I’ve been thinking about how Christmas pasts, way past, when I was a child, held so many expectations. How it was all about me and the tree and the gifts and always feeling poor. Oranges and nuts in the stockings a few toys.
Friends down the street got a bike each year and two to ten new outfits. Pretty pajamas and the latest most greatest toy. Always comparing.
We got a box from the Tinsleys. Dear friends of my mothers who always gave cute things like stationary or toys that last a week. Those were usually the Christmas Eve gift.
We had an advent calendar made of felt and stockings with our names. Those were from the Tinsleys too. Our adopted grandparents I guess. Though they lived 1000 miles a way and I don’t remember their faces only their packages that came at Christmas.
Did I know, did I care that Jesus came?
I don’t remember caring too much. I remember advent candles pink and purple and lighting one each Sunday. The significance was never taught. We took turns pulling the felt figures out of the little numbered pockets and pinning it to the felt Christmas tree. I tried to arrange it so I could open the one on Christmas day; A big square with 25 on it, pulling that off revealed the outline of Mary with the baby Jesus. I remember going to Mass on Christmas Eve or sometimes Christmas day.
Santa signed the tags in my mother’s hand writing. One Christmas I found the gifts in the closet behind my parents bed. I saw the sleeping bags and fisher price toys for my little brother and sister. I pretended I didn’t see I thought I would get in trouble. I was always afraid of getting in trouble. But I never did.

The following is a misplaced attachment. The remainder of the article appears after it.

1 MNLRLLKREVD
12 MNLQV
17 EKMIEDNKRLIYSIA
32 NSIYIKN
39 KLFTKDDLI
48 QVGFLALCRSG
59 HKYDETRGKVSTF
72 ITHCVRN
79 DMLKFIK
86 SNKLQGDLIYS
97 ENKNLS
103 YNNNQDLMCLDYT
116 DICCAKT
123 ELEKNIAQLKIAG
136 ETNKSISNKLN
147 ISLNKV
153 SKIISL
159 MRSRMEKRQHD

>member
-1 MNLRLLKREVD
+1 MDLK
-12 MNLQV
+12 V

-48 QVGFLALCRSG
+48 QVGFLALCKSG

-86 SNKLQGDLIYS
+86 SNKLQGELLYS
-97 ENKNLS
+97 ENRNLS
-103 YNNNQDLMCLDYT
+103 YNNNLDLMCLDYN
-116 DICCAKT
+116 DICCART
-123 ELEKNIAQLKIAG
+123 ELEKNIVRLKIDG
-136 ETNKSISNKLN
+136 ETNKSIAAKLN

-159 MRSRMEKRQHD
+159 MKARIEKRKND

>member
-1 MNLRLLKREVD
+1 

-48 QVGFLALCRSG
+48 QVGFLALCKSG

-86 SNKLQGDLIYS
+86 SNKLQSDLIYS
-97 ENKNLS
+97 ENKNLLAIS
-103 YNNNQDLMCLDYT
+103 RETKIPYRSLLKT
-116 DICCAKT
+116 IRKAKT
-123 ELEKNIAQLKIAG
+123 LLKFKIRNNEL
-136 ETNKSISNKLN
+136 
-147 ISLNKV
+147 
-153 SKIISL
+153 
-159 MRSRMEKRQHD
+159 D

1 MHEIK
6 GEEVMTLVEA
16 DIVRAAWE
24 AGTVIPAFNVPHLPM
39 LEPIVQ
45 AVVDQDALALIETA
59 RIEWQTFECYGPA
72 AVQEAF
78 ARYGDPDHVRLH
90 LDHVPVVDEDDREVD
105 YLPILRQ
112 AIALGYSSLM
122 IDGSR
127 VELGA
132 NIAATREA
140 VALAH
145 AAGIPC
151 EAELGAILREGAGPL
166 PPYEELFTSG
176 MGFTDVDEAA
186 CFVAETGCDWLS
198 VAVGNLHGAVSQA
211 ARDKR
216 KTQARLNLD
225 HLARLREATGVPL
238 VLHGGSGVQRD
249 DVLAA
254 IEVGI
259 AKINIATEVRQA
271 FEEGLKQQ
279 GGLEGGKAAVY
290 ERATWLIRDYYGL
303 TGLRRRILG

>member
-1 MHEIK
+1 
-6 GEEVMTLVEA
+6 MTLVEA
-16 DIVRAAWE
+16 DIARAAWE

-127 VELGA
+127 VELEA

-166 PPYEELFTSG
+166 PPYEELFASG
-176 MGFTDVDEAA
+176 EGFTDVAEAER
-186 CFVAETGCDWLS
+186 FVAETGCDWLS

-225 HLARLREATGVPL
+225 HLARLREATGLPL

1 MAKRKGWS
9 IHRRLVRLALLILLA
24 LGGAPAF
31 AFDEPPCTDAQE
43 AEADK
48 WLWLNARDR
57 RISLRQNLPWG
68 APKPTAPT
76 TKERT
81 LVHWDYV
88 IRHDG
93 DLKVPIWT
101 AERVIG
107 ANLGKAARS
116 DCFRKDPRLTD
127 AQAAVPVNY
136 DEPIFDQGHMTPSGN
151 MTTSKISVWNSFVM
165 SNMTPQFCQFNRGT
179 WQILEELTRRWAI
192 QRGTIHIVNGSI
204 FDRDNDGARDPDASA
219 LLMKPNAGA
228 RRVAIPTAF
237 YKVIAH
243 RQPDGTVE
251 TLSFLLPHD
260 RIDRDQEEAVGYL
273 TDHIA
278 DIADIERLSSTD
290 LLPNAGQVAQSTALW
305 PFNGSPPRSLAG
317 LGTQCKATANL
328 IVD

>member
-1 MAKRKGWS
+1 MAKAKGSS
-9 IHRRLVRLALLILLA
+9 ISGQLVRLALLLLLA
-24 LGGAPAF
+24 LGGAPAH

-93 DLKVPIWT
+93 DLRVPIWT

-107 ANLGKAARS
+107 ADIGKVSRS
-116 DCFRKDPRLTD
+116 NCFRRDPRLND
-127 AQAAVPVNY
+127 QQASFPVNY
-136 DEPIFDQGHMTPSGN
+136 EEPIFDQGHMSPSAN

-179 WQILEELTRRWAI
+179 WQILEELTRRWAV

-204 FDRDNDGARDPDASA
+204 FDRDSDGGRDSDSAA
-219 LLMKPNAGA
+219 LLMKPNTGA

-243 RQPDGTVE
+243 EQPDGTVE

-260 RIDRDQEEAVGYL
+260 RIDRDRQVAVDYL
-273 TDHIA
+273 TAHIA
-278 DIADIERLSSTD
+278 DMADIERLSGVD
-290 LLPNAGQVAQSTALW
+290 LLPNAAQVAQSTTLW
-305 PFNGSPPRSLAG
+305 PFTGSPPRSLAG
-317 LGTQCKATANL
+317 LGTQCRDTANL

It would have done me good to get in trouble when I was little. It might have saved me getting in trouble when I was big.
One Christmas my mother complained about my Aunt sending the notice of giving a gift to someone poorer than us in our name.
One year my mother sewed braided wreaths for friends. And every year she made cranberry bread from the recipe on the ocean spray cranberry bag for all her friends.
I don’t know where my father was during Christmas’ probably sitting on the couch with his bourbon and a cigar.
I remember one dark Christmas morning sitting on the couch at 4 am after Santa had come. The most magical time with the Christmas tree lights the only light and the presents all around. That Christmas there was a big stuffed horse, big enough to sit on.
So while I always felt “poor” I never really imagined more.
But now I know I am not poor but very rich indeed, I do have more than I could ever imagine, I have Christ the greatest gift. I have children who want to give more than receive, though that is still a work in progress, we all have our days.
Sometimes that voice of Christmas past whispers in the dark, you are still poor and don’t have enough, you never will be rich in this world and it tempts me deep to be discontent. But, I know, despite that occasional whisper, that happiness is not wrapped in paper and strings, that joy is not found under a tree on Christmas morning, that true contentment is not found in the abundance of things.